Rabbi Waxman is correct that the recent decision by the Conservative movement to pass two diametrically opposite positions, one permitting and one prohibiting same sex relations, does in fact leave the decision to local rabbis and their congregations. This is a good thing.
I understand and sympathize with Rabbi Waxman and all those who may feel this was a failure of will or moral rectitude. On the other hand, Orthodox critics charge that the Conservative movement has abandoned our commitment to Jewish law (halakhah) in supporting any position permitting gay ordination and commitment ceremonies. Neither charge is true.
What is true is that, as with the law of the land today, there is a great divide about how to apply and interpret law: Rabbi Joel Roth and his supporters are strict constuctionalists: they do not go beyond the predominant position or the plain meaning of the Biblical text or rabbinic record. Rabbi Waxman and I would probably agree that morality is not relative: that each individual is equally precious and deserving of equal treatment. Having been privileged to participate in these discussions on the Committee on Jewish Law and Standards, and as a matter of record, I personally did not vote for or support Rabbi Roth’s position. However, even the decision by Rabbi Roth, which prohibits same sex relations and the ordination of rabbis who engage in such, distinguishes between accepting an individual whose orientation is gay and banning a prohibited behavior, namely same sex relations.
Rabbis Elliott Dorff, Avram Reisner, and Daniel Nevins, whose position permits gay ordination and commitment ceremonies, are loose constructionalists. They use traditional rabbinic methods to interpret and apply Torah in a very narrow sense (that the only thing the Torah prohibits is anal same sex relations, based on the exact words of the verse that prohibits a man lying “with a man as with a woman”), thereby allowing them to apply meta-halakhic Torah values, the dignity of each individual, also ensconced in rabbinic legal precedent.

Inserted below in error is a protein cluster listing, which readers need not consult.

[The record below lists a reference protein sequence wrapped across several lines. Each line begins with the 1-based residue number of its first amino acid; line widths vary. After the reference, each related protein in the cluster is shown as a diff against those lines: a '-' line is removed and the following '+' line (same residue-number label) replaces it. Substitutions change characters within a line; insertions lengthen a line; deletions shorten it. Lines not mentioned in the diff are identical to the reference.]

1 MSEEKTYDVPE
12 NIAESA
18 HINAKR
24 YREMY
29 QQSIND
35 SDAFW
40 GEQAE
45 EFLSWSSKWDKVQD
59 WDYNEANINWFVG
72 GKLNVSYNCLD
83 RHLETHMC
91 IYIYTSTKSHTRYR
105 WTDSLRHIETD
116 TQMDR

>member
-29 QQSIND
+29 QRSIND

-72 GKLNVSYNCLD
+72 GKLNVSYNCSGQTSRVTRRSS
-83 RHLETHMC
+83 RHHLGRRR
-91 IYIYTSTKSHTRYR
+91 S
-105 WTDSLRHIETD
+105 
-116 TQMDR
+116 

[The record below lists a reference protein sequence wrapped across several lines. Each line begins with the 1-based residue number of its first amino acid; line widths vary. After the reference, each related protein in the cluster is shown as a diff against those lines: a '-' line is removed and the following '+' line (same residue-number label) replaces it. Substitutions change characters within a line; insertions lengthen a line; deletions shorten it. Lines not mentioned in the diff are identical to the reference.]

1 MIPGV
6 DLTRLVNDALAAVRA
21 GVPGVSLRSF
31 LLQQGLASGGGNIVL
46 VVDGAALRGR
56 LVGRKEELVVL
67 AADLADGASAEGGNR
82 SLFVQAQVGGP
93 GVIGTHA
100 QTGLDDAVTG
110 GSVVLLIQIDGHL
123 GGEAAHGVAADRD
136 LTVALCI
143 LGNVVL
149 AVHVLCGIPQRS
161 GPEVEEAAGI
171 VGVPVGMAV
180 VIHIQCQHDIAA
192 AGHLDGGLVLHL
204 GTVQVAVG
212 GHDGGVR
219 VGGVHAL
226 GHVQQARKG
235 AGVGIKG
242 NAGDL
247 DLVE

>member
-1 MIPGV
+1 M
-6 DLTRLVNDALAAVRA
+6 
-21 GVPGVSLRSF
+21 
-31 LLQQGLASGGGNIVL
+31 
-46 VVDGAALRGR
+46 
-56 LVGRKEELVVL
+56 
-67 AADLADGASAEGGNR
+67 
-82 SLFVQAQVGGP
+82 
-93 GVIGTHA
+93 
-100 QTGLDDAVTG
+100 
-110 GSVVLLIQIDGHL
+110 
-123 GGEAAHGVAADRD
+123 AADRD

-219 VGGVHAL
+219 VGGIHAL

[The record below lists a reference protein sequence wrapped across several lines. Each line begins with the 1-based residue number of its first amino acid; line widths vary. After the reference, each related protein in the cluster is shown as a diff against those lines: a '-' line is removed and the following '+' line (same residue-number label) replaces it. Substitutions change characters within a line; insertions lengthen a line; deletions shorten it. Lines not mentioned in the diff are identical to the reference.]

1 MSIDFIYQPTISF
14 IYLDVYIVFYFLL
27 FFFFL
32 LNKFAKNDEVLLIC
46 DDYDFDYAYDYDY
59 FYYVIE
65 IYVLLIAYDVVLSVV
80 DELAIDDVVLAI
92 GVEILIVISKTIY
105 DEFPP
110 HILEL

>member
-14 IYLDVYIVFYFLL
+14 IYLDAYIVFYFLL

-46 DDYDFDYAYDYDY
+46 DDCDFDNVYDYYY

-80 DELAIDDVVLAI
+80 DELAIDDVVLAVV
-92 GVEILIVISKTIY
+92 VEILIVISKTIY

What is also true of both positions is that they deal with the same basic question: Are there behaviors Jews should not do? Both answer yes. As Conservative Jews we hold that there is a body of law we are bound to that begins in Torah and continues through the record of Jewish precedent law in the Talmud and Codes. There are things we can eat and cannot eat, individuals with whom we can have sexual relations and those with whom we cannot, ways to conduct business and ways not to. Every act in our lives is an opportunity to connect to our tradition and serve God. As Jews we do that through the observance of law as understood and applied in our community.
The historic challenge facing our movement has been that too few lay people have been caught up in this process of seeking to discern God’s will as understood throughout our precedent law and apply it to their personal observance. The homosexual ity issue though has provided an opportunity to begin to change that.
In response to media coverage on this issue, my congregants requested a full year of study in our Adult Education program on how Jewish law informs our decisions on a number of ethical issues. For the first time they wanted to study various teshuvot (positions) our movement has passed. The classes were well attended. I know similar programs are happening in congregations around the country, and not just on the issue of homosexuality in Jewish law.
The passing of two positions is important for another reason as well. Far from making the decision irrelevant to the average Conservative Jew, as Rabbi Waxman argues, the very dualism of positions makes the halakhic process extremely relevant by empowering each rabbi and congregational community to study and determine where they stand on the continuum of Jewish interpretation and practice. At the heart of this entire dialogue is a commitment to make a thoughtful and knowledgeable decision based on Jewish law on the congregational level in response to the particular needs and conditions of that community. Jewish law has always been local. As such, these decisions return us to the purpose and mission of the Conservative movement, to walk in God’s ways through our historic and communal living of Jewish law.
— By Rabbi Susan Grossman